What is the redundancy consultation process?
Whether the decision to make redundancies is as a result of the Covid-19 pandemic or not, consulting employees on your redundancy plans is often one of the most uncomfortable and difficult conversations you can have as an employer.
Many businesses have suffered as a result of coronavirus and have sought refuge in the Government’s initiatives, such as furlough. Some organisations will have already taken the tough decision to make employees redundant, while others either rely on the job retention scheme until things either return to ‘normal’ or they have a better idea of what their business looks like in a post-pandemic world. And others will be carrying on as normal, seemingly unaffected.
Making redundancies is often a last resort. So when it comes to it, how should businesses approach it? What is the right way of implementing it from a legal point of view, let alone from an emotional one?
Consulting your staff on redundancy plans
If you do not inform employees in a redundancy situation, any layoffs you make will be deemed unfair and you could be taken to an employment tribunal.
As an employer, if you are making 20 or more employees redundant within any 90 day period at a single establishment, you must follow collective consultation rules, meaning you should inform the Redundancy Payment Service 30 days before any dismissal takes place.
If you plan on making more than 100 employees redundant, the consultation period is 45 days.
There are not currently any set rules for instances where there are fewer than 20 redundancies planned. However, it’s good practice to communicate with employees and their representatives or trade unions to avoid accusations of unfair dismissal.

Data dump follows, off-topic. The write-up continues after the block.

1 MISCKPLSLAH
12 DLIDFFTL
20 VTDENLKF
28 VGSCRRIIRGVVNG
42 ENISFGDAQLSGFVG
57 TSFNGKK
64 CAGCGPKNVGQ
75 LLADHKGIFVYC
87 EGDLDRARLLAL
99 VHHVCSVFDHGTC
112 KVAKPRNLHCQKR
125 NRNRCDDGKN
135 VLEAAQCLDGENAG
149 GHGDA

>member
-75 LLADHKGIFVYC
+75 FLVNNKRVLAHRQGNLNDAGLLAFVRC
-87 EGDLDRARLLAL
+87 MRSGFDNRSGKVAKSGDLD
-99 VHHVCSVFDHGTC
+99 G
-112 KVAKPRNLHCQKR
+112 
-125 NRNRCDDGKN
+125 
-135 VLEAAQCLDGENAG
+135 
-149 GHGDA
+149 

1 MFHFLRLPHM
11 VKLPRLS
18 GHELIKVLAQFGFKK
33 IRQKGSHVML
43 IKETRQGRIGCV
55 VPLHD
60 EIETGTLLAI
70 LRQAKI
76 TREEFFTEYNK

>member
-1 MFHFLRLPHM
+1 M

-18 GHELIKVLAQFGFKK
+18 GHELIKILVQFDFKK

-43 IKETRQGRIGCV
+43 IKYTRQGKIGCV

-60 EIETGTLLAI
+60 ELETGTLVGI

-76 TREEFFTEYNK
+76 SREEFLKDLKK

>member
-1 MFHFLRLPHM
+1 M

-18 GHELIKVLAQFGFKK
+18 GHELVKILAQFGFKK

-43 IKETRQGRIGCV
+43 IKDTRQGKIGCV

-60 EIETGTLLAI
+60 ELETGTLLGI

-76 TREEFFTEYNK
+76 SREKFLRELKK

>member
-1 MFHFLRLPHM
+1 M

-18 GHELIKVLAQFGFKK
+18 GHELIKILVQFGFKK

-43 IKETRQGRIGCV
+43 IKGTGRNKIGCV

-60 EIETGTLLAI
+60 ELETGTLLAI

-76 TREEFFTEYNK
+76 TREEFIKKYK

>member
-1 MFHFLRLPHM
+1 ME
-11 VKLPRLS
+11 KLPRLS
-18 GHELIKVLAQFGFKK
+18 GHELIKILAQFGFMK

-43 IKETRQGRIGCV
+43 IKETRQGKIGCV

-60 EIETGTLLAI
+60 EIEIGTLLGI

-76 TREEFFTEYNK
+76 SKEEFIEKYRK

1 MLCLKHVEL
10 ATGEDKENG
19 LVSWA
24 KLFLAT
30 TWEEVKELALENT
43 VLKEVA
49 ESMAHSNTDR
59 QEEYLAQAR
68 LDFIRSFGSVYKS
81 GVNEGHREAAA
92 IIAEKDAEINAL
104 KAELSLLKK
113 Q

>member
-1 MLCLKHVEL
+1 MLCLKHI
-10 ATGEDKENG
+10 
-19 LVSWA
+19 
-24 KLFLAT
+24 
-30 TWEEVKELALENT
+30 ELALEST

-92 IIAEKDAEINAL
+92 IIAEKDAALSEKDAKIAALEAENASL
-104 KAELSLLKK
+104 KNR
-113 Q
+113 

How much notice do employers have to give employees?
Once redundancy consultations have taken place, you must give staff the appropriate notice and agree a leaving date.
You should give employees at least the statutory notice period, based on how long they have worked. It will usually specify the notice period in the employee’s contract of employment.
In terms of the statutory notice period, if they have worked for you for one month to two years, the notice period is at least a week. For two to 12 years, it’s a week’s notice for every year employed. And for 12 or more years, the notice is 12 weeks.
The Government’s furlough scheme ends on 30th June. So it’s important that employers are either having conversations about, or making plans for, any permanent redundancies after this period.
If you’re intending to dismiss employees, it’s vital to ensure you adhere to the consultation rules. You should also provide staff with sufficient notice, whilst maintaining communication at an organisation level.
Whether as a result of the pandemic or not, our employment law solicitors can advise you on procedures for collective redundancy to ensure that you aren’t taken to an employment tribunal by your employees.